and to conquer—that is, so as to gain a lasting victory. All four seals usher in judgments on the earth, as the power which opposes the reign of Himself and His Church. This, rather than the work of conversion and conviction, is primarily meant, though doubtless, secondarily, the elect will be gathered out through His word and His judgments.

3. and see—omitted in the three oldest manuscripts, A, B, C, and Vulgate.

4. red—the color of blood. The color of the horse in each case answers to the mission of the rider. Compare Mt 10:24-36, "Think not I am come to send peace on earth; I came not to send peace, but a sword." The white horse of Christ's bloodless victories is soon followed, through man's perversion of the Gospel, by the red horse of bloodshed; but this is overruled to the clearing away of the obstacles to Christ's coming kingdom. The patient ox is the emblem of the second living creature who, at the opening of this seal, saith, "Come." The saints amidst judgments on the earth in patience "endure to the end."

that they should kill—The Greek is indicative future, "that they may, as they also shall, kill one another."

5. Come and see—The two oldest manuscripts, A, C, and Vulgate omit "and see." B retains the words.

black—implying sadness and want.

hadGreek, "having."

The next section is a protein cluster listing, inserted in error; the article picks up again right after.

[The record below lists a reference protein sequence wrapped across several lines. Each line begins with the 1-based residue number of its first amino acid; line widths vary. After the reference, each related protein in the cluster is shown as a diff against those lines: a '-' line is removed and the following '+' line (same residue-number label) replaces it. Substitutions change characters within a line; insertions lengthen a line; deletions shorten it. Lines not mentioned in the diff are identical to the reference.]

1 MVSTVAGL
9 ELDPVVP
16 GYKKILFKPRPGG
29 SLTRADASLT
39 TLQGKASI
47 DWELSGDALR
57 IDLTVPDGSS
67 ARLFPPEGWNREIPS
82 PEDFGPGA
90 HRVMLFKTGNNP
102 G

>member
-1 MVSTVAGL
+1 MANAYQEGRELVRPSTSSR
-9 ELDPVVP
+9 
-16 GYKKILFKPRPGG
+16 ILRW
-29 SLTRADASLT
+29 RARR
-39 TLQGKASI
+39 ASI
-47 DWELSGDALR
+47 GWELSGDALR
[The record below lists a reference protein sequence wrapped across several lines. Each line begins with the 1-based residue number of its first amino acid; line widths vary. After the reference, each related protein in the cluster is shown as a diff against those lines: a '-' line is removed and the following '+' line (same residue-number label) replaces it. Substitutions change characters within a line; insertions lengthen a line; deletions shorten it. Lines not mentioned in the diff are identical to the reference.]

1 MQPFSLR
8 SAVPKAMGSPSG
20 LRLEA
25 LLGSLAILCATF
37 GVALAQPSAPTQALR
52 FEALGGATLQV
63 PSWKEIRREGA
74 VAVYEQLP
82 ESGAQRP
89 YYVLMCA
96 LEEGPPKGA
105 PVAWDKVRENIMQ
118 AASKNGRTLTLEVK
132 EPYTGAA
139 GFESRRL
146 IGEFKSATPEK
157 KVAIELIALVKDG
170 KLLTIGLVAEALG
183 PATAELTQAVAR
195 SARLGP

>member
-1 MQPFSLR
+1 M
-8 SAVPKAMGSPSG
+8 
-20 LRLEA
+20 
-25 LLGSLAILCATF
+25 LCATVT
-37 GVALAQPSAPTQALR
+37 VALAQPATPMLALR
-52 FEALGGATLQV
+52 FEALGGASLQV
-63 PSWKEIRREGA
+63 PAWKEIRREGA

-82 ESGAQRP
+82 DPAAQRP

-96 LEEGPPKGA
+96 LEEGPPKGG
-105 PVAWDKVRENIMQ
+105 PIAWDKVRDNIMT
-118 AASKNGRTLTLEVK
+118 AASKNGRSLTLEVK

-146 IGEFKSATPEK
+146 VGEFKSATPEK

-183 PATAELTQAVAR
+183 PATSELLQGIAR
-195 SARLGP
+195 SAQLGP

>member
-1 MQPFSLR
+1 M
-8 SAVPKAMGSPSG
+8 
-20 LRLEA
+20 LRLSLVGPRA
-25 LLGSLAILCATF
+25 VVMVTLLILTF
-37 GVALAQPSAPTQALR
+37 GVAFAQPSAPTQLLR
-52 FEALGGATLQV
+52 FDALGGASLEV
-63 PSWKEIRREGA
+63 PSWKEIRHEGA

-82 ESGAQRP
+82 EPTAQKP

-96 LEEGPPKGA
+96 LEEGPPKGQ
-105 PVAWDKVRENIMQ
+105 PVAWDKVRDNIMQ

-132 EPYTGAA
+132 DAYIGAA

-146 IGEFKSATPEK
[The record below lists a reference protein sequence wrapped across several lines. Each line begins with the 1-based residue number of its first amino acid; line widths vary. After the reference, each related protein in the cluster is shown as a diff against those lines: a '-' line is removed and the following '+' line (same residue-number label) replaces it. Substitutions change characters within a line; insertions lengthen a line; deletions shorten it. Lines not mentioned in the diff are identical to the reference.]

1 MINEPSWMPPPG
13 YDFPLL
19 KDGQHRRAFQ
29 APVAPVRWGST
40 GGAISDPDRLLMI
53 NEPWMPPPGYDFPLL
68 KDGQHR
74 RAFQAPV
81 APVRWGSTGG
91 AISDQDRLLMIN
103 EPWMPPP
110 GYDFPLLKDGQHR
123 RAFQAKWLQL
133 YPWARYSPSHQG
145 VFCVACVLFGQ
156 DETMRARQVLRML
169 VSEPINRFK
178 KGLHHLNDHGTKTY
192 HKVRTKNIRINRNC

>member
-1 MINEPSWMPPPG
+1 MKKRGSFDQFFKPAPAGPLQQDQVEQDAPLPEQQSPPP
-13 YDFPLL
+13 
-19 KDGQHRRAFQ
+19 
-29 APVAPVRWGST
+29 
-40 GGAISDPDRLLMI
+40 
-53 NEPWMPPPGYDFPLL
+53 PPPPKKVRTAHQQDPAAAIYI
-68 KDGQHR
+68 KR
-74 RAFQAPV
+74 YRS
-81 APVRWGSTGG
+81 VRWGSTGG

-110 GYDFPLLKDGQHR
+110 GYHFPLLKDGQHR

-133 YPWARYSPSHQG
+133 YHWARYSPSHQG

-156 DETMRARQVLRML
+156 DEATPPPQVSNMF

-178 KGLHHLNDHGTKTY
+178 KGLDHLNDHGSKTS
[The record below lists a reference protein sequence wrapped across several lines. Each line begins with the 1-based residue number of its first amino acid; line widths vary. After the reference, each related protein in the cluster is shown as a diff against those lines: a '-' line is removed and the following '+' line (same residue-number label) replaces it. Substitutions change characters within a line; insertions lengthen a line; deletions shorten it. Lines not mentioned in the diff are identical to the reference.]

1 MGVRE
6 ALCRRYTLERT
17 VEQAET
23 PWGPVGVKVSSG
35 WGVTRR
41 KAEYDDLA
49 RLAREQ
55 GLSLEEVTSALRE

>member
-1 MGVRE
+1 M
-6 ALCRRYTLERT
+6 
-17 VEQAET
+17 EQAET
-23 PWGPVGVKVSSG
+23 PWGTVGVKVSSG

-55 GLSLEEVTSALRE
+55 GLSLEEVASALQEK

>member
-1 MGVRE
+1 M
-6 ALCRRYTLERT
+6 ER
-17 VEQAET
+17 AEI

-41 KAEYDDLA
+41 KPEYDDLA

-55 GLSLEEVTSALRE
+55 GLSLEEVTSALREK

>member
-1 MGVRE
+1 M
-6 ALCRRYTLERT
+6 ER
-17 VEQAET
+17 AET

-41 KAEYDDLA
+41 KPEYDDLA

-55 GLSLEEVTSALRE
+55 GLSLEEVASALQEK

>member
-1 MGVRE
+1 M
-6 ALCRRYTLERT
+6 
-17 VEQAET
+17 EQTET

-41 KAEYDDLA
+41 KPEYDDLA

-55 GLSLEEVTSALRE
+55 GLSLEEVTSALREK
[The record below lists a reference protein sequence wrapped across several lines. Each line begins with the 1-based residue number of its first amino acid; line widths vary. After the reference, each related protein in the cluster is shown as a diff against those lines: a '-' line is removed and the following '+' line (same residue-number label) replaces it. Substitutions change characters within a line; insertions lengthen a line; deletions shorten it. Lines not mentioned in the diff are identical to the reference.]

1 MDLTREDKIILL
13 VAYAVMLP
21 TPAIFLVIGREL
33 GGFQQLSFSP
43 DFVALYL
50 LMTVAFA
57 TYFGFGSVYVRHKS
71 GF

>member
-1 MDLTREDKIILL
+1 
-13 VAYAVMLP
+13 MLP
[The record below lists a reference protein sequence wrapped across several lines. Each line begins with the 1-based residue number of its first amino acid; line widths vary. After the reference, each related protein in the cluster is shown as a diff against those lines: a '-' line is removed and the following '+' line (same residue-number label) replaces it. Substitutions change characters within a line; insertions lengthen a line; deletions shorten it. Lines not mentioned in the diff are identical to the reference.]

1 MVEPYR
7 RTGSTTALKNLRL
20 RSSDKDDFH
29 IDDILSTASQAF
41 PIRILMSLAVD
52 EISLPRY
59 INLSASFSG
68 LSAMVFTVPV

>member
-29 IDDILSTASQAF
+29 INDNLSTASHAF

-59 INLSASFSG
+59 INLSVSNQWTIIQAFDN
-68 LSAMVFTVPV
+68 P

a pair of balances—the symbol of scarcity of provisions, the bread being doled out by weight.

6. a voice—Two oldest manuscripts, A, C, read, "as it were a voice." B reads as English Version. The voice is heard "in the midst of the four living creatures" (as Jehovah in the Shekinah-cloud manifested His presence between the cherubim); because it is only for the sake of, and in connection with, His redeemed, that God mitigates His judgments on the earth.

A measure—"A chœnix." While making food scarce, do not make it so much so that a chœnix (about a day's provision of wheat, variously estimated at two or three pints) shall not be obtainable "for a penny" (denarius, eight and a half pence of our money, probably the day's wages of a laborer). Famine generally follows the sword. Ordinarily, from sixteen to twenty measures were given for a denarius. The sword, famine, noisome beasts, and the pestilence, are God's four judgments on the earth. A spiritual famine, too, may be included in the judgment. The "Come," in the case of this third seal, is said by the third of the four living creatures, whose likeness is a man indicative of sympathy and human compassion for the sufferers. God in it tempers judgment with mercy. Compare Mt 24:7, which indicates the very calamities foretold in these seals, nation rising against nation (the sword), famines, pestilences (Re 6:8), and earthquakes (Re 6:12).